AGuy dot_bust Thu, 06/08/2017 - 02:40 Permalink

"It means that no one over the age of 29 years old need apply. Why? Well, there's a good reason. Companies get a lower group policy health insurance rate when they hire younger employees."

From my region and clients that I work with, I rarely see a worker under 30. The issue is that the under 30 (Millenials) are completely useless, with their heads buried in their smartphones all day. No point in hiring someone to do nothing. The only place I see them (under 30) is in no skill jobs, of course head buried in Smartphone. About half of the white collar workforce with the companies I work with is in the 55+ age group and the other half is in the 40+ age group.

"Companies get a lower group policy health insurance rate when they hire younger employees."

Not seeing this at all in Corp America. I just see business turning to automation and downsizing to adjust for rising costs. I expect layoffs to balloon this fall as healthcare premiums for most states are soaring in 2018.

I think we'll see another layoff cycle like 2008/2009 starting this fall unless by some miracle Obozocare/Ryancare is abolished. I think there was some hope that Trump will be able to get tax cuts and Obozocare eliminated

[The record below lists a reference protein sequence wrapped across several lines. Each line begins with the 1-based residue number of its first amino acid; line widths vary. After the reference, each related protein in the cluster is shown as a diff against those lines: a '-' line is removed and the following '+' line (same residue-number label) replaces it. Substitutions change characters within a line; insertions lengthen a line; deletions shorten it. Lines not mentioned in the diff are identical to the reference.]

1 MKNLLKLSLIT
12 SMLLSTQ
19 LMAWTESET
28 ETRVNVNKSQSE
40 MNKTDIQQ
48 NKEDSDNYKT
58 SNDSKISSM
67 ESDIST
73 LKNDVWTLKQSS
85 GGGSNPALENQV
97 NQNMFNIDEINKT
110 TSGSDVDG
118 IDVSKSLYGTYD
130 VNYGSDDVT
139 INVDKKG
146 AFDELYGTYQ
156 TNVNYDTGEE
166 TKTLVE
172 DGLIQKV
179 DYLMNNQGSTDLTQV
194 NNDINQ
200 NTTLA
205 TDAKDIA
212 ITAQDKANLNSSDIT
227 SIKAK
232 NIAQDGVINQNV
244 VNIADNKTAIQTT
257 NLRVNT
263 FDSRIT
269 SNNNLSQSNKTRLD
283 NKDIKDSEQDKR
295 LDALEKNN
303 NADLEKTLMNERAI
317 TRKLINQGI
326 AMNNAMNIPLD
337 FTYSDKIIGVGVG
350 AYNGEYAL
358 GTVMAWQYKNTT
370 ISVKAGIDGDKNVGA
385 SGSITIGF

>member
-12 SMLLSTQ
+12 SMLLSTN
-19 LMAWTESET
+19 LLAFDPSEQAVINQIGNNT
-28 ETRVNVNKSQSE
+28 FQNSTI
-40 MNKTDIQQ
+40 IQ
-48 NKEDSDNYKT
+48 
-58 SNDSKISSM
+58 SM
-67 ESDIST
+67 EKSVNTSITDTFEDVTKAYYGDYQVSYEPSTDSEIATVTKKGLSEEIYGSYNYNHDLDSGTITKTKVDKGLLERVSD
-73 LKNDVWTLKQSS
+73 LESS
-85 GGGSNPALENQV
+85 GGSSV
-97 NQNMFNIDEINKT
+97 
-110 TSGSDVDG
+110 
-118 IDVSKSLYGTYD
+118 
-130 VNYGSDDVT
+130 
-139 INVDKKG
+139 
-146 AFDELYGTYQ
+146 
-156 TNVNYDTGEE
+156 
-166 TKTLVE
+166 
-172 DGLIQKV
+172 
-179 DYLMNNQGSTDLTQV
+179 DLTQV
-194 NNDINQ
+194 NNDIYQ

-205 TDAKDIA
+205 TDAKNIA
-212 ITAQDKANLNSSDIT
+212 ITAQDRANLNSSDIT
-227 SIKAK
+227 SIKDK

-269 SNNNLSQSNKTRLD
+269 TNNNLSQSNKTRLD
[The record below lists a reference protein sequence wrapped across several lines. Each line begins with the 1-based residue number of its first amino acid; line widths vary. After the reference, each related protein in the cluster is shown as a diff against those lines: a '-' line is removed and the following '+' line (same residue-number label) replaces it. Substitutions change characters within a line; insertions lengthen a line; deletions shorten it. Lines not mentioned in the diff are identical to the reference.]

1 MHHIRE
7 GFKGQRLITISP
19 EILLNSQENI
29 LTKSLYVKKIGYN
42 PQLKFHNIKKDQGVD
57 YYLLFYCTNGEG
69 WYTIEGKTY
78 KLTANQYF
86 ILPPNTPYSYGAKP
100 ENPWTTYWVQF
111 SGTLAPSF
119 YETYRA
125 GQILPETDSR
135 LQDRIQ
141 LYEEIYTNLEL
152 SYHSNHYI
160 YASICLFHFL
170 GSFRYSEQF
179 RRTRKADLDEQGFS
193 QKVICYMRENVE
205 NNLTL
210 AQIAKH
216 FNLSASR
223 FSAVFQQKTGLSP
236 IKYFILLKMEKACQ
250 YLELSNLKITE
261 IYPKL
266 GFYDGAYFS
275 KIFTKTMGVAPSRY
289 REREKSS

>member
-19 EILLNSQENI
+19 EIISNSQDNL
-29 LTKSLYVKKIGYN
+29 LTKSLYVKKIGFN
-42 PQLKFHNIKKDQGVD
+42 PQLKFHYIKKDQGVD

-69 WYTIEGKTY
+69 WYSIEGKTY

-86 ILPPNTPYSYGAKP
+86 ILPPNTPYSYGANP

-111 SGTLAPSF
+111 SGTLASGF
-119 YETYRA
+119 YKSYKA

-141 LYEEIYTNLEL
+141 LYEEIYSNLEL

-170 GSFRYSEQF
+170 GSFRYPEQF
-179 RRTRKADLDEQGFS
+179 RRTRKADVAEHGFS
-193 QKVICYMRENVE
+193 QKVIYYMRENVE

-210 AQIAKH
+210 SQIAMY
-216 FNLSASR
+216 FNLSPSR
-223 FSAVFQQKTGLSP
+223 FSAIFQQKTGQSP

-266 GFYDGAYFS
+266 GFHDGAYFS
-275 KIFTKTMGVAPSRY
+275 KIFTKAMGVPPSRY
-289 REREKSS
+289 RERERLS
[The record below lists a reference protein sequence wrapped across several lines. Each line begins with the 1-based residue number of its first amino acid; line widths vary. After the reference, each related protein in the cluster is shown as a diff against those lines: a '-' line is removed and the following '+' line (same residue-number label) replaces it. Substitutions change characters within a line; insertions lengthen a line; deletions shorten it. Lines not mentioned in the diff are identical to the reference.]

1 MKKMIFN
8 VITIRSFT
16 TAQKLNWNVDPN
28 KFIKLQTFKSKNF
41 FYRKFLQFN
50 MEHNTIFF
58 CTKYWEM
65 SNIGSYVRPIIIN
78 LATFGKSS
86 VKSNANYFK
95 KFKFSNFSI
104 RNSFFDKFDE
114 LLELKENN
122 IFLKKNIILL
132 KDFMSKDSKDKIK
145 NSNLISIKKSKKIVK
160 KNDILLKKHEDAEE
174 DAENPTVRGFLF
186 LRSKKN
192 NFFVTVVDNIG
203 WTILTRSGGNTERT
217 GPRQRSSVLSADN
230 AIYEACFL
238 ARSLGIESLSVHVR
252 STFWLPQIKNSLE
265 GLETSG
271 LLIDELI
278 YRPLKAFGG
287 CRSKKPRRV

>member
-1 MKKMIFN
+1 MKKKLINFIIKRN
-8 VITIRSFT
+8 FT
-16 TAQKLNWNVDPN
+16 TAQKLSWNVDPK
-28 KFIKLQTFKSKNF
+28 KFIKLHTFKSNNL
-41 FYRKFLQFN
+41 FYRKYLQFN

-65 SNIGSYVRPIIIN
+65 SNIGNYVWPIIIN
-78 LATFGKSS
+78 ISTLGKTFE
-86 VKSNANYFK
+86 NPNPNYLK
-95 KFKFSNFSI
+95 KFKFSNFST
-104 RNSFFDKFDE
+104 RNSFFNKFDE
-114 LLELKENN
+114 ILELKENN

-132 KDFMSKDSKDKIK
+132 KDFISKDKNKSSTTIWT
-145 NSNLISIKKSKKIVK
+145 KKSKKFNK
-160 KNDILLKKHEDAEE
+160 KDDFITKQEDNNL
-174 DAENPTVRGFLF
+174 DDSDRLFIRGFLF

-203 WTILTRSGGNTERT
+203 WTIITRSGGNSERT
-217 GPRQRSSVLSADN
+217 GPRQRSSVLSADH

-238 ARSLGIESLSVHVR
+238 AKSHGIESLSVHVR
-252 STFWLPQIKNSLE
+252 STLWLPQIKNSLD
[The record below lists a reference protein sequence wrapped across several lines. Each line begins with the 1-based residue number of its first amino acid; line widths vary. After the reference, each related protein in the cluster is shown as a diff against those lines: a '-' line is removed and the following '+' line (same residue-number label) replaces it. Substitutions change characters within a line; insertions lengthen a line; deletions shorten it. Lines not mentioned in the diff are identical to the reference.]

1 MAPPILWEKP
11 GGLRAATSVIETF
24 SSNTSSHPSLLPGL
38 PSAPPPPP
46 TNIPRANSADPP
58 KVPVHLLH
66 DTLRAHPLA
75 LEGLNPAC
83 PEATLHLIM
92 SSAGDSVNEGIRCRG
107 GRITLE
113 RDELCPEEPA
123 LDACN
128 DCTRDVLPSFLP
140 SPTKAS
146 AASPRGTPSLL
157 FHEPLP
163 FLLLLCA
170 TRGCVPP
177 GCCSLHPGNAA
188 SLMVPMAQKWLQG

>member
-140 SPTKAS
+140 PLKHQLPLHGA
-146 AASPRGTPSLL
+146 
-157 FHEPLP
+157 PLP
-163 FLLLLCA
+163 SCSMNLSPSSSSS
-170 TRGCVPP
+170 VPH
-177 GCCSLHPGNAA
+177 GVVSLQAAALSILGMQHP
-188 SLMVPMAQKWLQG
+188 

that postponed layoffs. but there are too many obstructionists on both DNC & RNC to make any real change from happening. I think businesses are realizing nothing is going to change and they will start layoffs soon. Plus the retail store closing is soaring so there are going to be fewer retail jobs available causing a double wammy to jobs.

In reply to by dot_bust

Grandad Grumps Thu, 06/08/2017 - 01:42 Permalink

I guess it makes sense in a very perverted way. The CIA rescued the Afghan opium poppy fields and guards them from destruction by the Taliban and others. Then the CIA needs customers for their opium and finds people mired in the painful grip of fear and ego... and a corrupt medical establishment willing to create customers for them.

And the current opiod crisis is created.

Once again the CIA is at the forefront of human destruction.

Volaille de Bresse Grandad Grumps Thu, 06/08/2017 - 05:26 Permalink

"The CIA rescued the Afghan opium poppy fields and guards them from destruction by the Taliban and others. Then the CIA needs customers for their opium and finds people mired in the painful grip of fear and ego... and a corrupt medical establishment willing to create customers for them." Are you sure Fentanyl and other registered killing craps need opium to be made? I think you're wrong : those drugs are synthetised from basic chemical products in labs, they're not a sub-product of opium? That doesn't mean they're not totally evil but leave the CIA "boogeyman" out of the equation...

In reply to by Grandad Grumps

vulcanraven Thu, 06/08/2017 - 01:45 Permalink

My dad was a heroin addict and I haven't seen him since I was 4 years old... don't even know if he's alive anymore. I have zero sympathy for drug addicts.